Well, if you’re a vegetarian or vegan, there’s probably little I can say to convince you otherwise, but for the “rest of us”, meat isn’t always the cancerous, bloating monster it’s demonized to be. First off, it’s very important to get dietary protein, whether it’s beef or soy patties, not only to maintain the … well, meat of your body such as skin, hair, skeletal and organ muscles and so on.
Of course, like with fruits and vegetables, it’s important to get meat as fresh as possible and even more so with meat due to concerns about spoiling and bacteria. However, if you are looking to engage in rapid weight loss, especially if you are not just overweight but dangerously obese, you are going to have to eat a lot of meat to lose fat, i.e. the Atkins diet.
I know that doesn’t make much sense because of the propaganda that’s been peddled out by various industries and nutritional groups, but meat isn’t all bad. I have personally lost considerable fat by eating loads of meats laden with saturated fats, and have seen my blood cholesterol DROP. Now, don’t go out and get a gravy-laden t-bone with a huge baked potato just because you read that, because there are caveats. But, you need protein and even USDA dietary requirements are vague about the amount you need, yet they are practically fascists about reducing fat intake to almost nothing.
As I was saying in myth #2, a balance is important and you need to incorporate some vegetables with your meat not only so you get some fiber for better digestion to avoid constipation, but also to get into that elusive “Zone”.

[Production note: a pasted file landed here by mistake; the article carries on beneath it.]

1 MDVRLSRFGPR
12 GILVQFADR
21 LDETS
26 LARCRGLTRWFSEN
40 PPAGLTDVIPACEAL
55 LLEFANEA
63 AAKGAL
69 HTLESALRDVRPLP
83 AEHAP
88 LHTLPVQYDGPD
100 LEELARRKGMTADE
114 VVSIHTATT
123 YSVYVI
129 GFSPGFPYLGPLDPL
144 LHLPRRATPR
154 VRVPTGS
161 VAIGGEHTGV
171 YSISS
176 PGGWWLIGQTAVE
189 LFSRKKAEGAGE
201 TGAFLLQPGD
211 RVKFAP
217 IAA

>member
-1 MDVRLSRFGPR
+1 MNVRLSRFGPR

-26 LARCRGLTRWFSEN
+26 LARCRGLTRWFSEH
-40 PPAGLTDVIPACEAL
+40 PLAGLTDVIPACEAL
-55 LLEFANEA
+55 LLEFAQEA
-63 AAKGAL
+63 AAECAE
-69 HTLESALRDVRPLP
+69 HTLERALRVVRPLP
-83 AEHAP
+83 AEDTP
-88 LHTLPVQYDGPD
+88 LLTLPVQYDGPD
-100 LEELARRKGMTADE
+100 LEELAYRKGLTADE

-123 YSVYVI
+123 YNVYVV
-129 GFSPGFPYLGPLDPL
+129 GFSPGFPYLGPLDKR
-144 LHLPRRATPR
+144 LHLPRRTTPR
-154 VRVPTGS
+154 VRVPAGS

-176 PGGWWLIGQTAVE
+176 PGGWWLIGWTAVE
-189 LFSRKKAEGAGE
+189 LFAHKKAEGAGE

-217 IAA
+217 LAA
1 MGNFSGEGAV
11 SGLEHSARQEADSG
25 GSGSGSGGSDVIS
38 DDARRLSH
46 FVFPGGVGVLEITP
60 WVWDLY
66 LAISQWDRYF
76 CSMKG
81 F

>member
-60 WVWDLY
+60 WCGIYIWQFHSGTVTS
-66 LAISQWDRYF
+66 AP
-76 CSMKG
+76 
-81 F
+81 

A general rule of thumb is two “fist-sized” portions of carbs per one fist of protein. This rule is especially helpful when you are dining out or are in a rush, because you don’t have always have the luxury of knowing the exact nutritional content of your food (i.e. carbs/protein/fat in grams). Depending on the type of meat you are eating, you may want to add a little butter, or an oil-based dressing to your veggies. For example, chicken breasts are very low fat, so if you don’t have any fat on your veggies you need to add a tablespoon or so of a fat source to your meal so it is balanced. This will not only leave you with a steady stream of energy, but it will also stave off hunger pangs until the next meal. Beef tends to have more fat, so there would be no need in that case.
I will go into all of these things in more detail, but the bottom line is, don’t be afraid of meat! Unless you’re a vegetarian or vegan, in which case you should be sure to get enough protein intake from wherever you get it. I was actually a vegetarian for about 6 years, so I know a bit about the obstacles with it – I ate a lot of soy products, which in retrospect probably wasn’t such a good thing since the human body has trouble digesting soy, and there are increasing amounts of research about the isoflavones in soy that may disturb you. However, there is protein in places you may not expect, such as spinach!
Well, if I think of any other important myths I’ll retroactively add them.